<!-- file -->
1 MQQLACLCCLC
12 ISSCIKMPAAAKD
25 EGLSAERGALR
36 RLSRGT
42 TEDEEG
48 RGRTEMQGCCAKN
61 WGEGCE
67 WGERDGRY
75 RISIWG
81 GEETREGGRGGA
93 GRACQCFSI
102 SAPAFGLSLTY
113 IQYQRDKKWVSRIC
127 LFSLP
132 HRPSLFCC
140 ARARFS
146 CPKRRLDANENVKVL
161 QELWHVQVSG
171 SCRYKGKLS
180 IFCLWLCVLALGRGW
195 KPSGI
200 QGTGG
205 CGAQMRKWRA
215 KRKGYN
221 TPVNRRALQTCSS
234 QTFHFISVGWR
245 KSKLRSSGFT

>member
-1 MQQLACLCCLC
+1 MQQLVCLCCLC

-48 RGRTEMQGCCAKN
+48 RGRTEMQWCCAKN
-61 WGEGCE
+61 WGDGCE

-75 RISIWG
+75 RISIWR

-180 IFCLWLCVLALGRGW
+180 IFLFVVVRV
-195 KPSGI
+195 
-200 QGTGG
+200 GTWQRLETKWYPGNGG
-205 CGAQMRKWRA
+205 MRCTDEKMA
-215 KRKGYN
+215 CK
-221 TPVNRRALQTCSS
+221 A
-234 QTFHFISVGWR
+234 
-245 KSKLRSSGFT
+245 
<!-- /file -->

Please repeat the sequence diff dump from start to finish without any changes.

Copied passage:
1 MQQLACLCCLC
12 ISSCIKMPAAAKD
25 EGLSAERGALR
36 RLSRGT
42 TEDEEG
48 RGRTEMQGCCAKN
61 WGEGCE
67 WGERDGRY
75 RISIWG
81 GEETREGGRGGA
93 GRACQCFSI
102 SAPAFGLSLTY
113 IQYQRDKKWVSRIC
127 LFSLP
132 HRPSLFCC
140 ARARFS
146 CPKRRLDANENVKVL
161 QELWHVQVSG
171 SCRYKGKLS
180 IFCLWLCVLALGRGW
195 KPSGI
200 QGTGG
205 CGAQMRKWRA
215 KRKGYN
221 TPVNRRALQTCSS
234 QTFHFISVGWR
245 KSKLRSSGFT

>member
-1 MQQLACLCCLC
+1 MQQLVCLCCLC

-48 RGRTEMQGCCAKN
+48 RGRTEMQWCCAKN
-61 WGEGCE
+61 WGDGCE

-75 RISIWG
+75 RISIWR

-180 IFCLWLCVLALGRGW
+180 IFLFVVVRV
-195 KPSGI
+195 
-200 QGTGG
+200 GTWQRLETKWYPGNGG
-205 CGAQMRKWRA
+205 MRCTDEKMA
-215 KRKGYN
+215 CK
-221 TPVNRRALQTCSS
+221 A
-234 QTFHFISVGWR
+234 
-245 KSKLRSSGFT
+245 